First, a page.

A majority of Supreme Court justices Wednesday seemed skeptical of Missouri’s reasoning for excluding a church-affiliated preschool from a playground resurfacing program.
The case, Trinity Lutheran Church v. Comer
, arose after Missouri officials rejected the preschool’s application to a state program that funds playground resurfacing using recycled tires. Officials cited a clause in the state constitution barring funding of religious institutions; the church said it was being illegally excluded from an otherwise neutral public benefit because it was religious. (Read my full breakdown of the case
Justice Neil Gorsuch, in his first week on the bench, spoke only briefly, near the end of arguments.
The justices focused particularly on the fact that the program promotes health and safety, a broadly acceptable reason for states to fund religious institutions, they suggested, which doesn’t advance a religious purpose.
74 Explains the Trinity Lutheran Case:
Outside the court, the Alliance Defending Freedom, which represented Trinity Lutheran, and Concerned Women for America demonstrated next to a handful of children playing on a small slide beside a stack of tires. The were surrounded by gold balloons that spelled “fair play.”
Justice Stephen Breyer repeatedly returned to the idea that it would be ridiculous — and likely unconstitutional — for a state to deny a church otherwise universally available police or fire protection or health programs like vaccines.
“How does [the Constitution] permit Missouri to deny money to the [church] for helping children not fall in the playground, cut their knees, get tetanus, break a leg, et cetera? What's the difference?” he asked.
Justices were particularly skeptical of arguments made by former Missouri solicitor general James Layton that the playground resurfacing program is different than a broader public safety program because it’s selective, requiring the state to pick winners and losers, rather than universally available.
Justice Gorsuch rejected the idea that a line between universal and selective programs would clear up the issue.
“One could seem to play with that line forever,” he said.
Justice Elena Kagan asked tough questions of both attorneys but seemed sympathetic to the preschool’s position: “It seems to me … this is a clear burden on a constitutional right,” she said of Missouri’s denial of Trinity Lutheran’s application.
Similar provisions to the one at issue in Missouri’s constitution, often called Blaine amendments, exist in nearly 40 state constitutions and have been the source of challenges to state voucher and education savings account programs. The issue of private school choice was not raised during arguments Wednesday, though several education groups raised the issue in briefs filed with the court.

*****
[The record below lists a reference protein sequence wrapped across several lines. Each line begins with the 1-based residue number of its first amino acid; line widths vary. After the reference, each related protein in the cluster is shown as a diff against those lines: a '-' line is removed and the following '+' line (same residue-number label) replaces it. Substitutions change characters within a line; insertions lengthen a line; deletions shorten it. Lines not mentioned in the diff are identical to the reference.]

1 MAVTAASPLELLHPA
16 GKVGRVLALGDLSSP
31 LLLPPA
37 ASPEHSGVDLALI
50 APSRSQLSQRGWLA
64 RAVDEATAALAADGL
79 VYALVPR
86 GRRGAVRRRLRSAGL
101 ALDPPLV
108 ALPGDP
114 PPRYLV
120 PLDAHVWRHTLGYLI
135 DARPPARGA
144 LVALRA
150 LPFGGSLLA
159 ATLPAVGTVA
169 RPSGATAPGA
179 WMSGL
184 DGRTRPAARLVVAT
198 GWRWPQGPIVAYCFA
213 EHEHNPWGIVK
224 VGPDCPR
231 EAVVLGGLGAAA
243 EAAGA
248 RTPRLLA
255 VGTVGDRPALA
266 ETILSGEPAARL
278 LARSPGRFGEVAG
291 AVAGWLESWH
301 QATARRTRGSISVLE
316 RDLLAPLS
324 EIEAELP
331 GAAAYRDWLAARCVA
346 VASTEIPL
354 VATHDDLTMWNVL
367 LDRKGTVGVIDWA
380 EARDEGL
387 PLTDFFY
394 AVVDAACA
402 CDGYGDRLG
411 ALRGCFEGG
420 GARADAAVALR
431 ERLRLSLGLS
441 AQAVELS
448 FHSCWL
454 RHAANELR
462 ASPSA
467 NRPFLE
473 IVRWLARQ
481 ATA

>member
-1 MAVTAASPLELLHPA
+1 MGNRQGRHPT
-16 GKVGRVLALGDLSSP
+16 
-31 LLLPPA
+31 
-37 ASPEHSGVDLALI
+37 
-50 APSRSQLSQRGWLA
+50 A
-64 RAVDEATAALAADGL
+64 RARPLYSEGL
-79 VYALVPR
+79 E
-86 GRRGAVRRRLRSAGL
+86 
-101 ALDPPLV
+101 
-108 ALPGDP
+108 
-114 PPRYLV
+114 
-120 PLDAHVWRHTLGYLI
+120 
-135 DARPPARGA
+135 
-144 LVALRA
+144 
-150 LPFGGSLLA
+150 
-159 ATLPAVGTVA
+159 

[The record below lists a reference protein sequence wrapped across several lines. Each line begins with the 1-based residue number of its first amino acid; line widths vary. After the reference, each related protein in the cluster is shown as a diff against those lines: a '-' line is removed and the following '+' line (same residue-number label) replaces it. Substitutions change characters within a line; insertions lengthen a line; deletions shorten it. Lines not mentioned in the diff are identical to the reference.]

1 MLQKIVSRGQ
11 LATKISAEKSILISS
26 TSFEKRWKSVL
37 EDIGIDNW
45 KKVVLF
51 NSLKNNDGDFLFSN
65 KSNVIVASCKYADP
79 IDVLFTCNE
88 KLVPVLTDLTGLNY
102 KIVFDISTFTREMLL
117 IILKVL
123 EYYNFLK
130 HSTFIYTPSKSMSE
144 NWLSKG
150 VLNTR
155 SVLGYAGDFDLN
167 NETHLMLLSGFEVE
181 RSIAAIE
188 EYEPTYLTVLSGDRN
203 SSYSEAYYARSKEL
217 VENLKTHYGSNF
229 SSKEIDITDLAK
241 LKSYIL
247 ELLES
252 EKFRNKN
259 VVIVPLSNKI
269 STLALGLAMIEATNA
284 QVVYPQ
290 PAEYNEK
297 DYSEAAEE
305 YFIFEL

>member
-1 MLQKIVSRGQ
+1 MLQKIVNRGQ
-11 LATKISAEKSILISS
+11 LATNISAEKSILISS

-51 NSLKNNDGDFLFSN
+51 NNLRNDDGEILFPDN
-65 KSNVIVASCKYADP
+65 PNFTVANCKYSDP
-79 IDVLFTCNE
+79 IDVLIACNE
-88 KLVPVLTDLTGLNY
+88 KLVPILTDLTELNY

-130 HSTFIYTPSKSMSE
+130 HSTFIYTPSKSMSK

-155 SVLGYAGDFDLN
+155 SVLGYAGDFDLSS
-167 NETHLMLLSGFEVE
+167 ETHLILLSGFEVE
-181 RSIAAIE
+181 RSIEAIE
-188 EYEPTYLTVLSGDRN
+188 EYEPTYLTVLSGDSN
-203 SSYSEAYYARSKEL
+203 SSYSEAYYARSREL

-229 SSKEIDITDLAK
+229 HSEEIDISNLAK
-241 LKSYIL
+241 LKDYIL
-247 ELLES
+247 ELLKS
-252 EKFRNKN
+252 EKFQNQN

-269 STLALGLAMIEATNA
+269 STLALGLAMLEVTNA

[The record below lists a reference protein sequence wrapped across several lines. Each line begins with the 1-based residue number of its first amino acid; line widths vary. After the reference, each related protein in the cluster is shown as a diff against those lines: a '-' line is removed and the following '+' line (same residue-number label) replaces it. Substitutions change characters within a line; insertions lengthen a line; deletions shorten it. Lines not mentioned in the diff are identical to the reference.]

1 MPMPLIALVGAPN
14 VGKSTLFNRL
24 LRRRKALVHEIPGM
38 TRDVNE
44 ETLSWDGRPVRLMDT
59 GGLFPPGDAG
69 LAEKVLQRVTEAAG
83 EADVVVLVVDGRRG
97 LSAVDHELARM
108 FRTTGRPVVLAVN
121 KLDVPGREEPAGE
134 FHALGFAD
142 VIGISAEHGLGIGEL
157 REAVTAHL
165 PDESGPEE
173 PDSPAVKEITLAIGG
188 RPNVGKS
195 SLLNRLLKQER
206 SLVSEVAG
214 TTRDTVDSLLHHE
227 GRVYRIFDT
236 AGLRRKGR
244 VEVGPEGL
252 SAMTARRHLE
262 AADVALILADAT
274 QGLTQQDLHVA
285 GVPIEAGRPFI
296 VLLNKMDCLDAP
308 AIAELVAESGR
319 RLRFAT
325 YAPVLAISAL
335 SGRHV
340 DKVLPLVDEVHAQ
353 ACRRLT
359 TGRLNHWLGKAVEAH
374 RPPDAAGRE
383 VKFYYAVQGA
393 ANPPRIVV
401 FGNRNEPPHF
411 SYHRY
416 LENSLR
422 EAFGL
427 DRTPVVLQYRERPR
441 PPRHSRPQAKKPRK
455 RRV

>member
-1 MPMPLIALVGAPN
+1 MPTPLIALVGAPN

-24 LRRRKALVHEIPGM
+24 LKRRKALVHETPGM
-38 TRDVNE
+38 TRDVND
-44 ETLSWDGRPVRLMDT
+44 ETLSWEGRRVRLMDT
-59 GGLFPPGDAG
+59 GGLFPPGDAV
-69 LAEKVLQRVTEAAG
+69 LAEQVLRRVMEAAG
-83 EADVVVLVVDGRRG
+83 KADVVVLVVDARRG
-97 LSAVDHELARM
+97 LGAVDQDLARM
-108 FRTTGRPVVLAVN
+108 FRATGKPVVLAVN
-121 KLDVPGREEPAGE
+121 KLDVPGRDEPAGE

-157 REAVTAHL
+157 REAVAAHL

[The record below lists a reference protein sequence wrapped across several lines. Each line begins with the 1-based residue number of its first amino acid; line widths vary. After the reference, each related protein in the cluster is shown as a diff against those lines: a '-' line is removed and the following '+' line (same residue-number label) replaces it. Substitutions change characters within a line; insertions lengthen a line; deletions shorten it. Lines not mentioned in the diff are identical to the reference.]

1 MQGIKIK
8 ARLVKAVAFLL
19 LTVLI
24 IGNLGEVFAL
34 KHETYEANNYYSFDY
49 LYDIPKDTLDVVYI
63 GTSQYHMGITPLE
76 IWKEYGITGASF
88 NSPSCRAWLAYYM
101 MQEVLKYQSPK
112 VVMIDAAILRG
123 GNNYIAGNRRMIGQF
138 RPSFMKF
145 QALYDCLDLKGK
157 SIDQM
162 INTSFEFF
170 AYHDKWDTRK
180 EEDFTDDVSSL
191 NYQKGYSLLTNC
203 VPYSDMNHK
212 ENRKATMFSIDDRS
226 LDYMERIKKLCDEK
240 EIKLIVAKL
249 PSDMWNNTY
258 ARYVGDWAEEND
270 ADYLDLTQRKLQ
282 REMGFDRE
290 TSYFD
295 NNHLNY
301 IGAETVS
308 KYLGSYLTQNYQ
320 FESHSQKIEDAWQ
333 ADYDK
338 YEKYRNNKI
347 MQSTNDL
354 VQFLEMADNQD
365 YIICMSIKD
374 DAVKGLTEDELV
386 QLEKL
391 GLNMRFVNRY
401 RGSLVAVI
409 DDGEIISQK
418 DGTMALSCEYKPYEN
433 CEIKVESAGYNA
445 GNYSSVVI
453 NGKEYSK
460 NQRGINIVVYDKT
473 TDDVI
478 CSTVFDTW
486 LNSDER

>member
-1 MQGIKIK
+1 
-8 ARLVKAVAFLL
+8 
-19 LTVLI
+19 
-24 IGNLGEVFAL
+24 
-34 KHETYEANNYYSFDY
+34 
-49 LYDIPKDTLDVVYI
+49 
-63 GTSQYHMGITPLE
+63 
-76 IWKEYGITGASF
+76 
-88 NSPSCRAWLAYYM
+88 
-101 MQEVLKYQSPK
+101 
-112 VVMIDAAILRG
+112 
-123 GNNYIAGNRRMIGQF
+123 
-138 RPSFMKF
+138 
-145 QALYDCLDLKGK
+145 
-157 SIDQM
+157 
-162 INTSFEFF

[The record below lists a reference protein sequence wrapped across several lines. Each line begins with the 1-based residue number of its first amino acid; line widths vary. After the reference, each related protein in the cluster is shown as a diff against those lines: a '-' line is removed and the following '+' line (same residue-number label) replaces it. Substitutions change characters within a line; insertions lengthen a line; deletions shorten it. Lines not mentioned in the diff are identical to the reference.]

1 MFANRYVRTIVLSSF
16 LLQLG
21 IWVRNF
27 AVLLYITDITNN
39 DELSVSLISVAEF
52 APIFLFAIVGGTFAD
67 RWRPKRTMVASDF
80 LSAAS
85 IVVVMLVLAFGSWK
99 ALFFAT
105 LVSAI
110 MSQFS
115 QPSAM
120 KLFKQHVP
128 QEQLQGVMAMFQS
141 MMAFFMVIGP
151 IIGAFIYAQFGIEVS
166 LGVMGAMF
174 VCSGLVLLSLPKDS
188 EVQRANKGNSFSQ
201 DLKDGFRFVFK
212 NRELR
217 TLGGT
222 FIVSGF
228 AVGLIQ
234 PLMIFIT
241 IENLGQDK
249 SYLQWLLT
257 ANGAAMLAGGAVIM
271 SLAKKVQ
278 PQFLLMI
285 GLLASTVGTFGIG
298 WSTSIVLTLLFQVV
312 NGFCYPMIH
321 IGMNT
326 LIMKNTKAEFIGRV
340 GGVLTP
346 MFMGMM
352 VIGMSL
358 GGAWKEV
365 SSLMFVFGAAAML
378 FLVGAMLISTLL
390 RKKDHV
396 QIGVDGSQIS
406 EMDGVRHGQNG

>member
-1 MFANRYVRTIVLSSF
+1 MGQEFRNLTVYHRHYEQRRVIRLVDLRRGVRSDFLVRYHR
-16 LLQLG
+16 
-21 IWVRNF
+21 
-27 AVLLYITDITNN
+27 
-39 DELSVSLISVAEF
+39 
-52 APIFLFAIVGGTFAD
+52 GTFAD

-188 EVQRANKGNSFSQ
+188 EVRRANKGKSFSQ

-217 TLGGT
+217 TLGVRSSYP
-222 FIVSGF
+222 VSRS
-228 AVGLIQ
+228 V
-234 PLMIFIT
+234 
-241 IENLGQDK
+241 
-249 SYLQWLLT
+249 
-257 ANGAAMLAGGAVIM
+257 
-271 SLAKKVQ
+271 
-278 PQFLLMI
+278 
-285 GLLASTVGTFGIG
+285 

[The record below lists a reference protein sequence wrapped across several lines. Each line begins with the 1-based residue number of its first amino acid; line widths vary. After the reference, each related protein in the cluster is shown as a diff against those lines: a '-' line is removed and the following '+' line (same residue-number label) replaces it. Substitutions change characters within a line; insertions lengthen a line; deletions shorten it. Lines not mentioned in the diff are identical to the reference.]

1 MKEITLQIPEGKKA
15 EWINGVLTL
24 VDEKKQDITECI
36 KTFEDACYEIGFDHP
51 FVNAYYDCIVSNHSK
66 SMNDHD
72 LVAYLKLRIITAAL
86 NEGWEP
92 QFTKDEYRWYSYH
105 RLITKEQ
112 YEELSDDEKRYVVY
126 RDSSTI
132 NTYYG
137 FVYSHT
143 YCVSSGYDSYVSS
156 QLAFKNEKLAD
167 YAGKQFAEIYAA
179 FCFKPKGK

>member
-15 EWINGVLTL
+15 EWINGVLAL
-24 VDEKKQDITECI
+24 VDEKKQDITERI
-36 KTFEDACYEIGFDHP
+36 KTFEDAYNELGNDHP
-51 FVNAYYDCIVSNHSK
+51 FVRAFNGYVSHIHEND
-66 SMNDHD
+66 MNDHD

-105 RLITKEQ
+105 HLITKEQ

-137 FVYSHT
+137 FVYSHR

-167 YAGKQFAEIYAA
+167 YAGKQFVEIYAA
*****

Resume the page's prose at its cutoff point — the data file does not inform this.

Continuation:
Kagan endorsed those state provisions, however, arguing that because the conflicting concerns of discrimination and illegal state support of a church are fraught and difficult issues, there is “something attractive” about states having the right to decide for themselves.
‘No one’s taking the playground away from you’
Justice Sonia Sotomayor was perhaps the sharpest in her questioning of David Cortman, the attorney representing the church, arguing that Trinity Lutheran seems “to be confusing money with religious practice.”
The church had argued that the state’s refusal to award it a grant blocked parishioners’ free exercise of religion.
Trinity Lutheran isn’t going to close its doors without the state grant money, Sotomayor said, and “no one is taking the playground away from you.”
Only Sotomayor and Justice Ruth Bader Ginsburg, who cited the landmark 1947 Everson ruling that the U.S. Constitution’s ban on federal aid to religion applies to states as well, seemed to side entirely with Missouri.
The justices also mentioned, but largely downplayed, the issue of whether the dispute had become moot after Republican Gov. Eric Greitens announced last week that religious nonprofits would be eligible for some state grants, including the playground resurfacing one at issue in this case.
Attorneys for both sides said it isn’t — both because Greitens or any future governor is free to change the policy and because any Missouri taxpayer can bring a lawsuit challenging Greitens’s decision.
A decision will come sometime before the court adjourns for this term in late June.